Making Change: Orange Cones for the Economic Good
The last time you careened down the highway - maybe you're there now - did you notice the trucks, by any chance? There're a lot of them out there and they're hauling a lot of cargo, about 6 billion tons worth this year.
Tracy Drake: U.S. Department of Transportation predicts that will grow to 12 billion tons in the next 10 to 15 years.
To Tracy Drake, CEO of the Port Authority in Columbiana County, just south of Youngstown, that growth is good news. Drake says, state and federal departments of transportation can't afford to build new highways to accommodate that kind of traffic, which means shippers will be looking to the waterways, especially the Ohio River, which happens to be under the Columbiana Port Authority's jurisdiction.
Tracy Drake: We are the northern-most point which connects with the Mississippi River. So we are an international port system.
The Cleveland-Pittsburgh trade zone, or corridor, is the fourth-largest market in the nation, Drake says. It's located pretty much in the center of New York, Chicago and Atlanta, making it a prime location for shippers. Drake says the region's appeal is about to grow even more. By mid-2004, the port will have a new "Intermodal Industrial Facility" - that's a place where cargo packed in containers can move directly from truck to rail or rail to boat or boat to truck - and it will only cost $15 million to build.
Tracy Drake: If you compare that to the cost of building highways, that's approximately the cost of two miles of interstate highway. It's a very good bang for the buck, if you will. It's a good use of taxpayer dollars, at least by my way of thinking.
As David Goss sees it, getting the multi-modal facility up and running is another feather in Northeast Ohio's cap.
David Goss: I'm very bullish about the future as it relates to the transportation infrastructure here.
He should know. Goss is senior director of transportation and development at the Greater Cleveland Growth Association. He says new shipping opportunities isn't the only thing that's about to improve the region's business climate.
David Goss: We've got some major projects on the drawing board moving into engineering. Rebuilding the inner belt, reconfiguring the Shoreway a whole new potential of a Lake Erie ferry, which has major implications for trade with Canada.
All of these improvements could cost as much as $5 billion over the next decade. But it's a worthwhile investment, he says. It will connect the region to the Lake and it will connect Cleveland, the region's core, to the rest of Northeast Ohio. Even people in Medina County see the benefit of that, says Medina County Commissioner Steve Hambley. Medina is the fastest growing county in the region-population there jumped 23% in the past decade. Hambley says road construction in Medina County is struggling just to catch up with that growth. He says any improvement to the state's highways will provide his constituents with a fundamental need.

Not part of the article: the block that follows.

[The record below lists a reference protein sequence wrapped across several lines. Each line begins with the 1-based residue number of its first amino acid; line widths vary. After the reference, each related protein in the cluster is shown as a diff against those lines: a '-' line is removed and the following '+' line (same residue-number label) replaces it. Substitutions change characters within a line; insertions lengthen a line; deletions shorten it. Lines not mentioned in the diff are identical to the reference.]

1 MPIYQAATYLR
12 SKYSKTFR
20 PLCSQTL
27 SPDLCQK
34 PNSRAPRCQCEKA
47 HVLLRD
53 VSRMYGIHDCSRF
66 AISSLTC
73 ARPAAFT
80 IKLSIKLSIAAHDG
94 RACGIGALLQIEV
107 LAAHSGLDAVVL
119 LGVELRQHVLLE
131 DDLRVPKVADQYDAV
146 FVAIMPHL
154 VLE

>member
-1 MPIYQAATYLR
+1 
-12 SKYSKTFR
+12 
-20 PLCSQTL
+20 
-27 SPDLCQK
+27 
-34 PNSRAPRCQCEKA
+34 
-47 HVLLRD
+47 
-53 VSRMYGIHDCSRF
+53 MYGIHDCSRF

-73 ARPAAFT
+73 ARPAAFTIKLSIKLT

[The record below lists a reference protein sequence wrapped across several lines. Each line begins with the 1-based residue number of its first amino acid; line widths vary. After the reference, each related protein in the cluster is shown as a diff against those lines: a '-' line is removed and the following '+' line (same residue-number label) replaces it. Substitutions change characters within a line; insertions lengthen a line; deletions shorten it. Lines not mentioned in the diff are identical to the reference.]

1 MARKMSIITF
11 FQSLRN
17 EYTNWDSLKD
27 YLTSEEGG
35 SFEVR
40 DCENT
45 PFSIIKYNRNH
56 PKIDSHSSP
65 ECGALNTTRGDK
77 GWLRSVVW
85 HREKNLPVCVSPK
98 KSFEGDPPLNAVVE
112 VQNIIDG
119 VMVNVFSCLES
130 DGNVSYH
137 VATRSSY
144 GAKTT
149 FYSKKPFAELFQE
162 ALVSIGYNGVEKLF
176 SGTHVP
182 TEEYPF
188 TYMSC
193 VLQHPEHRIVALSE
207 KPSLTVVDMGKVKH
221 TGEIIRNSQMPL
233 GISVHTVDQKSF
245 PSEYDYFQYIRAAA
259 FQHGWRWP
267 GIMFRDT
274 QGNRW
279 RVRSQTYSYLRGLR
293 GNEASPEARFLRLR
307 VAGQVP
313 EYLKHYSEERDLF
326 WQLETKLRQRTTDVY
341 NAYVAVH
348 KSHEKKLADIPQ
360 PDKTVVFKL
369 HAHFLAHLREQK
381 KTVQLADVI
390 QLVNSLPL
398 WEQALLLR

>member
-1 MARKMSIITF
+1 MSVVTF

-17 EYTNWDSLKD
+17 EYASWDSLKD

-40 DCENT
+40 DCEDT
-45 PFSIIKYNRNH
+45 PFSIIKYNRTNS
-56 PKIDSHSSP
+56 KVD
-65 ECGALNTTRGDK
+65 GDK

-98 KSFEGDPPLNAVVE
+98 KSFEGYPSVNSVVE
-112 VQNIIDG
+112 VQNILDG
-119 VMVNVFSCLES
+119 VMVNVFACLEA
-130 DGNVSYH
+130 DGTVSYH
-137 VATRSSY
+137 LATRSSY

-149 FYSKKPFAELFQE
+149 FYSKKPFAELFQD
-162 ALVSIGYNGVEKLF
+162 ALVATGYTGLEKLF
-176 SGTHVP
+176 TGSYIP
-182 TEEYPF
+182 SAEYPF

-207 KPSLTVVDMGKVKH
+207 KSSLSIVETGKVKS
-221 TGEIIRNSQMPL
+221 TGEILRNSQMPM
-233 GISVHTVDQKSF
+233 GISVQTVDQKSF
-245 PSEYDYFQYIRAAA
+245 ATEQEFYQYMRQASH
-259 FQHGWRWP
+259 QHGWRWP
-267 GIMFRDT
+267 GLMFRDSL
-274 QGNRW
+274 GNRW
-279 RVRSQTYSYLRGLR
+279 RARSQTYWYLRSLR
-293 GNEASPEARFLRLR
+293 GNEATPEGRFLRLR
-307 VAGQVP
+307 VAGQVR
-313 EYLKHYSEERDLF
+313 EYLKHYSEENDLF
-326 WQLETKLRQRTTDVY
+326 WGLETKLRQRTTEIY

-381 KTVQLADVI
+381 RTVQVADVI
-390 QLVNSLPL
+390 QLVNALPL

Steve Hambley: Access to what we don't have here in my county.
That means a way to get to jobs, higher education opportunities, cultural institutions.
Steve Hambley: It's just not... I've got a nice house with some acreage and some woods around it and a nice neighborhood. It's also access to the airport, access to the sports arena, access to the Brown's game, access to the museums, access to some of the best medical systems in the world. Thirty minutes away. That's what defines my quality of life.
Hambley says any improvements to the region's transportation infrastructure enhances quality of life for Medina County residents, and that includes the new multi-modal facility two hours away in Columbiana County. Hambley says increased commerce, even in Columbiana County, trickles out to the rest of the region in the form of jobs and increased business opportunities.
The Growth Association's Dave Goss says when both outlying communities and the City of Cleveland understand the mutual benefit of enhancing the entire region's transportation network, then Northeast Ohio is that much more likely to enjoy a hearty economy.
David Goss: Infrastructure isn't the only piece of that. But by providing good access to and from and a system that supports a manufacturing economy and that gets people to jobs, that becomes a key foundation. You've got to provide the amenities, you've got to get the jobs and hopefully they go together.
Goss says it's not enough just to have highways, waterways, railroads and airports. None of that alone gives the region a competitive advantage. What makes the region stand out to national and international distributors is the extent of the region's transportation system and the ease of moving goods through Northeast Ohio. Maintain a smooth system, Goss says, and the economic benefits are sure to raise the quality of life for everyone in the region. In Cleveland, Shula Neuman, 90.3.